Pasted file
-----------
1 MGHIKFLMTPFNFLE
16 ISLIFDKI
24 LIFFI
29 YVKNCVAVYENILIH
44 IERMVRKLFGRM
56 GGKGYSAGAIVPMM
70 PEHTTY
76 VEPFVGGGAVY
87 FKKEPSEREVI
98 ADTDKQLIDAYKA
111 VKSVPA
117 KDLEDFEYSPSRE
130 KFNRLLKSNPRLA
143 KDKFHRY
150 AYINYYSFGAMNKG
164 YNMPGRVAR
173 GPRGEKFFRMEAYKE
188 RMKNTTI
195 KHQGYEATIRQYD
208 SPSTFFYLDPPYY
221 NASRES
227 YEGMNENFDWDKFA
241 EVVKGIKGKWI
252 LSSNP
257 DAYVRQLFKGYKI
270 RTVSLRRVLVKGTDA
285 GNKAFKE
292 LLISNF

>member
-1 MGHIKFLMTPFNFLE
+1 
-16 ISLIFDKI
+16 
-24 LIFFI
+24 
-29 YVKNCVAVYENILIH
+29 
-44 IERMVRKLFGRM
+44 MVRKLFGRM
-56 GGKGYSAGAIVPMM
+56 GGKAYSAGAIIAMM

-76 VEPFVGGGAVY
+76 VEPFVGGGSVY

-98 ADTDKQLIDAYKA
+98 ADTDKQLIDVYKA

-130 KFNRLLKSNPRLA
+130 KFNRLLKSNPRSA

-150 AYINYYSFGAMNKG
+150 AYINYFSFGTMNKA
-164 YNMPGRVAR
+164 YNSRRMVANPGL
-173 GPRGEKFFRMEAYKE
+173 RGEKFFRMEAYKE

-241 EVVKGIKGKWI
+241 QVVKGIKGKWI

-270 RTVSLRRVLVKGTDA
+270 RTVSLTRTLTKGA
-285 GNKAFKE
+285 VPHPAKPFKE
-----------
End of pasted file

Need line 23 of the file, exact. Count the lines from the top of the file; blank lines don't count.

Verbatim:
241 EVVKGIKGKWI